CANA —An informal discussion on April 22 at St. Paul School between Carroll County Sheriff J.B. Gardner and more than 50 Cana residents was a learning experience for both sides. The goal for the event organized by Parent Teacher Organization President Donnette Moore was kicking drugs out of the community.
According to Moore, the frank exchange created a “jumping off point.” Notables in attendance included Gardner, Delegate Jeff Campbell’s Legislative Aide Jed Arnold, and County Supervisors Phil McCraw and Rex Hill. Moore said volunteers intend to get on a future Supervisor’s meeting agenda and approaching them for assistance in securing grants to establish a police sub-station in the community.
“We’ve got a problem and I didn’t really know how bad it was,” said Moore before she opened up the floor to Gardner. “The Cana I grew up in has changed and it wasn’t a good change. It’s good to see by this turnout people are willing to work together to take back the community. We’re not here to point fingers.”
She pointed to a recent overdose of a juvenile in the Family Dollar parking lot and break-ins in local churches as evidence of changes.
Gardner told participants he needed to give them perspective on the issue and said the answer ultimately “is in this room and the small community churches.” He said methamphetamines (meth) had been around since World War II with the biggest changes coming when the illegal drug started being made from over-the-counter ingredients. He said methamphetamines are an old problem but a violent problem now. Gardner said he had Carroll County High Teacher Fred Mitchell, who has a background in chemistry, to check the results of a quick Google search for meth recipes.
“He could tell as a chemist that four out of the first 10 would kill you. It scared the crap out of me,” Gardner said. “It’s a problem for everyone. It doesn’t care who you are, who our family is. You all know that. It’s your families.”
He said this new meth turns off inhibitions and those hooked on it have no fear of getting caught. He said the return of meth reminded him of heroin, which is back due to its low cost. He said both are a problem nationally. Gardner frankly said he didn’t know where the money would come from to fund education and outreach to solve the problem. He likened meth addiction to a disease and said part of an answer must involve treatment and said citizens could benefit from the insights of recovered addicts.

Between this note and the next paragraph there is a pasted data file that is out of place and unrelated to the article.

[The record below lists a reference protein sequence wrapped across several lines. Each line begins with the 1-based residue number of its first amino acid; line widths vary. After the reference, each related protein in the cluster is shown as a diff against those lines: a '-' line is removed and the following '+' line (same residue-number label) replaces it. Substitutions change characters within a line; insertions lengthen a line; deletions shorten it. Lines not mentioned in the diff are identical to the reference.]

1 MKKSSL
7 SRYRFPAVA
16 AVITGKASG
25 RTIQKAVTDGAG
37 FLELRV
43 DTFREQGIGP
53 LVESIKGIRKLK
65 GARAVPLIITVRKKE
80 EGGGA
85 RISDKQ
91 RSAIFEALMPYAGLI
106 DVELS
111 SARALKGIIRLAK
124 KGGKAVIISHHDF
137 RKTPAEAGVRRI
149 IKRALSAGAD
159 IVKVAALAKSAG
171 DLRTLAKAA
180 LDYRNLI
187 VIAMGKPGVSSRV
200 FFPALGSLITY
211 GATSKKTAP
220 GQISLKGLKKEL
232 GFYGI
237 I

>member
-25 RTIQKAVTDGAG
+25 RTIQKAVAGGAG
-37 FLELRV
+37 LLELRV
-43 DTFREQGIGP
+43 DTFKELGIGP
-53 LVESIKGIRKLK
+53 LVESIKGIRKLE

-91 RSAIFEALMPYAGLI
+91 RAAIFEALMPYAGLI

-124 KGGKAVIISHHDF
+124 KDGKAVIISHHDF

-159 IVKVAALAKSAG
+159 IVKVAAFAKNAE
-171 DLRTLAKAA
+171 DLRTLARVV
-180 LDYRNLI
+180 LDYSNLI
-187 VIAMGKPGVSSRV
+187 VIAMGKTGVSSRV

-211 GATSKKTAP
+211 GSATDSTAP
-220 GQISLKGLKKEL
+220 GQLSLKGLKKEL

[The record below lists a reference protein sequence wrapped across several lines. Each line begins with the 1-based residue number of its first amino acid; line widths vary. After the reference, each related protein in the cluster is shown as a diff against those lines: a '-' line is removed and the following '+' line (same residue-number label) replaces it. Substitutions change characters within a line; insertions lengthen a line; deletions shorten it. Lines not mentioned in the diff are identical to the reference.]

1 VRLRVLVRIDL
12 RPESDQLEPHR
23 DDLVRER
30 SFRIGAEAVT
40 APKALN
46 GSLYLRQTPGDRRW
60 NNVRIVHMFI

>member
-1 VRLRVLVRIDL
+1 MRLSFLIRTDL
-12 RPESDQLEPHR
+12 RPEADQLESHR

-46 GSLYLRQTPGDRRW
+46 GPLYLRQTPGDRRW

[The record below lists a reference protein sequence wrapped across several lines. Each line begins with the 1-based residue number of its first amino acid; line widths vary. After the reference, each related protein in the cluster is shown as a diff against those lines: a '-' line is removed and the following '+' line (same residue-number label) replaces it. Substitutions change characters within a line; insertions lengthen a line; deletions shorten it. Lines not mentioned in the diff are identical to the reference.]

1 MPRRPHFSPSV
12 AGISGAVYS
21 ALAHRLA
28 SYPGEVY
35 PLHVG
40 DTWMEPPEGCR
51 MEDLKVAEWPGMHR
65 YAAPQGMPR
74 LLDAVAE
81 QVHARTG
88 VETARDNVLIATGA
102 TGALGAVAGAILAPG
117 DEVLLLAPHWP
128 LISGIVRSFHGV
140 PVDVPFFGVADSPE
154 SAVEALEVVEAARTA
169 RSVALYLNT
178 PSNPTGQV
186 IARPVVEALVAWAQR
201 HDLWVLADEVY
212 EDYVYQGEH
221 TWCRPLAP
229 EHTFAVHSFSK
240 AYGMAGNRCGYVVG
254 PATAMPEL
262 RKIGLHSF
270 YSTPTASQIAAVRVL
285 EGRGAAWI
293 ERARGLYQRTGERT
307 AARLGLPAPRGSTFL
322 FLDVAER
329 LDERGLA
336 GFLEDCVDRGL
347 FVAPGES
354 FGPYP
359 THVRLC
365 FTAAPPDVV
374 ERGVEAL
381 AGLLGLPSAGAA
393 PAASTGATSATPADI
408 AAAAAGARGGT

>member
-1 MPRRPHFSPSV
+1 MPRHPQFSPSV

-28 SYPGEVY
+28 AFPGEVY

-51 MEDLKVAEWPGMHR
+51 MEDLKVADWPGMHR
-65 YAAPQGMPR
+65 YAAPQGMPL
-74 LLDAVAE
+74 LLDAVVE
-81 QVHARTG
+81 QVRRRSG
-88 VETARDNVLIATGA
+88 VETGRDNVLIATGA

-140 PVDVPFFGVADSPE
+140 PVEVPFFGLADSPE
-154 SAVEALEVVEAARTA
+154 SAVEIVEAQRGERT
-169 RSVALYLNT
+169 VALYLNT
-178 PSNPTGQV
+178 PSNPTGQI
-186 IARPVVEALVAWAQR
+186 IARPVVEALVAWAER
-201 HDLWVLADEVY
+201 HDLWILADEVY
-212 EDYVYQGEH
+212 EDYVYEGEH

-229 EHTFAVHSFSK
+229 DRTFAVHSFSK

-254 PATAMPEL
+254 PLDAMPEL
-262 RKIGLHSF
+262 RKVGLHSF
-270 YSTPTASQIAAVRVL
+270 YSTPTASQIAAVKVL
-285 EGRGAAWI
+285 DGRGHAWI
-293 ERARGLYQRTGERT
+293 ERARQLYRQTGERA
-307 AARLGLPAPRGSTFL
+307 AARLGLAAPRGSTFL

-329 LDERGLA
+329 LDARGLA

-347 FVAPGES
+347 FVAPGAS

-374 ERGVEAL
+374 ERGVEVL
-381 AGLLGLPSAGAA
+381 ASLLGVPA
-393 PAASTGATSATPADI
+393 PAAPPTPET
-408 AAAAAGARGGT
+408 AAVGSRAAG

“I don’t think we’ve ever witnessed a time in this country where you will be persecuted more for being a Christian than a child molester,” said Gardner. “There has been a moral change in this country and it has happened in one lifetime for many. There has never before been a time like this. I’m not blaming anybody. I’m just saying there’s a bigger picture than just putting someone in jail, so let’s have a discussion here.” He noted the frustration of officers over sentencing of offenders.
Citizen comments ranged from insecurity following their homes being broken into to officer response times. One participant told Gardner they have to lock the door when they are having church (on Oak Ridge Road) and another said she had to ask a car to “move it on down the road” so children could have an egg hunt following church. Another citizen said Southwest Virginia lacked enough mental health professionals to cover the crisis and suggested lottery money be used to address this shortage.
Participants asked why three deputies are typically used on Interstate traffic regulation enforcement. Gardner said the officers are working overtime beyond their scheduled hours on this assignment, which generates money to cover regular Department costs (salaries, overtime and fuel).
“A sheriff’s department is different than a town police department. We have a civil process,” Gardner said, noting his Department’s varied tasks include courtroom security, prisoner transports and courthouse security. He said Temporary Detention Orders (TDOs) and Emergency Custody Order (ECOs) calls can take eight hours for initial observation with a requirement of 15 hospitals being called to find a bed for a patient. A long-distance transport requires two deputies directly impacting a typical five-officer shift.
Gardner said, “We put more people down here (Cana) than anywhere in the county,” and on average the Department has more calls below the mountain than anywhere in the county. He said he and Supervisor Phil McCraw had been unsuccessful in obtaining an occupancy permit for a sub-station building.
“I don’t have all the answers. I’m telling you that up front,” Gardener said as he was pressed by participants for solutions to the situation.”I’m excited you are all here to talk about this. You’re doing what you should be doing. If we don’t try, then what is the point?”
David Broyles may be reached at 276-779-4013 or on Twitter@CarrollNewsDave.